Fake News: Retirement Home NOT Raided By The FBI For Running Elderly Fight Club, NO 7 Arrests

Fact Check

  • by: Maarten Schenk

STORY UPDATED: check for updates below.

Fake News: Retirement Home NOT Raided By The FBI For Running Elderly Fight Club, NO 7 Arrests

Was a retirement home raided by the FBI for running a "Fight Club" for the elderly? No, that's not true: the story was made up by a site that makes up stories about invented crimes and bizarre sex acts all the time for entertainment purposes. It did not happen, none of it is true.

The story originated from an article published by World News Daily Report on May 29, 2018 titled "Retirement home raided by the FBI for running elderly fight club, 7 arrests" (archived here) which opened:

Seven employees of a nursing home for elderly people were arrested by the FBI this morning in Charlottesville, Virginia, for forcing the elders under their care to fight each other.

According to investigators, the 124 residents of the Retirement Village were forced to fight each other in order to obtain basic things such as food and medical treatments.

The fights were filmed and relayed online on a specialized website, where they often attracted several thousand viewers and astounding amounts of money in bets.

FBI spokesman, Bill Donovan, says the most popular fights were the ones in which contenders were "armed" with canes or walkers.

The screenshot illustrating the article is from a video that was online already in 2010:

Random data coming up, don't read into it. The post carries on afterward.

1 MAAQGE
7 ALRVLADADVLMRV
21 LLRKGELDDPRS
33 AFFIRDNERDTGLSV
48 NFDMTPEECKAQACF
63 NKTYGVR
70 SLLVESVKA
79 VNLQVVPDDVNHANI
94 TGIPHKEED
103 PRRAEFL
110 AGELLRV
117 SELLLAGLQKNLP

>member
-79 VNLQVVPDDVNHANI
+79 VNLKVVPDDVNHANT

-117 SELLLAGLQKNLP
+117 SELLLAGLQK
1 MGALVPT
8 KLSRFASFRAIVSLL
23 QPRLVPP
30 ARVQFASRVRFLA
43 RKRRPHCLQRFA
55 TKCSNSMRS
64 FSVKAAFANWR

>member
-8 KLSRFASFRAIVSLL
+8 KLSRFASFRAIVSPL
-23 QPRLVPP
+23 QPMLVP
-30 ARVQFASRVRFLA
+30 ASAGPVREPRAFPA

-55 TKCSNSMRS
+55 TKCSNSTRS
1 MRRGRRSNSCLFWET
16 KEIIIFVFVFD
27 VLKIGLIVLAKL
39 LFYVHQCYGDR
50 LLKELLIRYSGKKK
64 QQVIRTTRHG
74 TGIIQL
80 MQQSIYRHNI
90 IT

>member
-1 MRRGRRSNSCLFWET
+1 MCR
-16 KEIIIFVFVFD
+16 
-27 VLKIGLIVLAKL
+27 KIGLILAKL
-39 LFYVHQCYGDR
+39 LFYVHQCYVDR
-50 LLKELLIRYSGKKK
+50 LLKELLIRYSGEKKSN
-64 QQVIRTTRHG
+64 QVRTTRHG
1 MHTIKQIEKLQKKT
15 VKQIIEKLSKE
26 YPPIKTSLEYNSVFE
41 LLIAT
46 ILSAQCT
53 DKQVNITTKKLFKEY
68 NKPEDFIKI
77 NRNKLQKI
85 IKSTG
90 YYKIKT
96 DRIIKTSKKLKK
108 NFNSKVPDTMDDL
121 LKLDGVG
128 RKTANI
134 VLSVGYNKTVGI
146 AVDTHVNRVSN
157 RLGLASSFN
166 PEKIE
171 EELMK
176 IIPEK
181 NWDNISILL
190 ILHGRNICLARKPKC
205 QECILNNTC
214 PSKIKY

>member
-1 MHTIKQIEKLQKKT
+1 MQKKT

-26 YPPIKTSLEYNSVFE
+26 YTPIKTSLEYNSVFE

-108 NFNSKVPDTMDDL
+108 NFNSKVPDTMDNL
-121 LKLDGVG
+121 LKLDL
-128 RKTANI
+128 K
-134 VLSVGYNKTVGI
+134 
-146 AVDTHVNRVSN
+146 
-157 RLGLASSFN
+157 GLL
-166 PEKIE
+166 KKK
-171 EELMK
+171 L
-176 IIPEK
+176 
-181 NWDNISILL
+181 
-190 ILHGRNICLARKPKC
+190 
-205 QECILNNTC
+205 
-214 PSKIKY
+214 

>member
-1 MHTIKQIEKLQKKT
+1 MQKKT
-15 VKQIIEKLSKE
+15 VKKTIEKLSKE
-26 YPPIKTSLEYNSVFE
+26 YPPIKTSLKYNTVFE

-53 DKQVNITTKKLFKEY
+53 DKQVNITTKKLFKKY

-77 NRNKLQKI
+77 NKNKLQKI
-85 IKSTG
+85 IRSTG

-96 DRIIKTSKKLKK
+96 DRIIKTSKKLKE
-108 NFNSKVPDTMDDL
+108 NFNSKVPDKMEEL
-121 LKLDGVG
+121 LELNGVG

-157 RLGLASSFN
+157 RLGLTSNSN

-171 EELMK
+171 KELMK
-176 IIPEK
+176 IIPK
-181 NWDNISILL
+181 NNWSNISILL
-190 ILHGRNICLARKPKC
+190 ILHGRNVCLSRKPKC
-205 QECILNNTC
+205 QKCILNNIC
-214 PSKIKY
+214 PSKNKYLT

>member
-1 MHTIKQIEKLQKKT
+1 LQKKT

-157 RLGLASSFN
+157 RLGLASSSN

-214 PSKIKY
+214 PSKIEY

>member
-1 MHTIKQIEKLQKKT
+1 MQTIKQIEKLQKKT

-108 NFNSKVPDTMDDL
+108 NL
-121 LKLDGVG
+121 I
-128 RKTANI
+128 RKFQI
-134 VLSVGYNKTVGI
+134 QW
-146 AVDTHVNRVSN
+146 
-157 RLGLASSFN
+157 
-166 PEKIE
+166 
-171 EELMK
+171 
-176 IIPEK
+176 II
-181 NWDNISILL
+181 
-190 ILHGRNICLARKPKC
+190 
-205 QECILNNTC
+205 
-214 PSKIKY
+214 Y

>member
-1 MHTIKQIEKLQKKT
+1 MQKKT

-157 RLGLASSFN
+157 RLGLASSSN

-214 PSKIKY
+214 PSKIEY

The website World News Daily Report is a well known satire website specialized in posting hoaxes and made up stories. The disclaimer on their website is pretty clear about that even though you have to scroll all the way down the page to find it:

World News Daily Report assumes all responsibility for the satirical nature of its articles and for the fictional nature of their content. All characters appearing in the articles in this website - even those based on real people - are entirely fictional and any resemblance between them and any person, living, dead or undead, is purely a miracle.

It is run by Janick Murray-Hall and Olivier Legault, who also run the satirical Journal de Mourréal, a satirical site spoofing the (real) Journal de Montéal. Very often their stories feature an image showing a random crazy mugshot found in a mugshot gallery on the internet or on a stock photo website superimposed over a background of flashing police lights or crime scene tape.

Articles from the site are frequently copied (sometimes even months or years later) by varous fake news websites that omit the satire disclaimer and present the information as real.

We wrote about worldnewsdailyreport.com before, here are our most recent articles that mention the site:

Updates:

  • 2018-06-23T22:34:15Z 2018-06-23T22:34:15Z
    The story was copied later by Huzlers.com where it went viral again.

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  Maarten Schenk

Lead Stories co-founder Maarten Schenk is our resident expert on fake news and hoax websites. He likes to go beyond just debunking trending fake news stories and is endlessly fascinated by the dazzling variety of psychological and technical tricks used by the people and networks who intentionally spread made-up things on the internet.  He can often be found at conferences and events about fake news, disinformation and fact checking when he is not in his office in Belgium monitoring and tracking the latest fake article to go viral.

Read more about or contact Maarten Schenk

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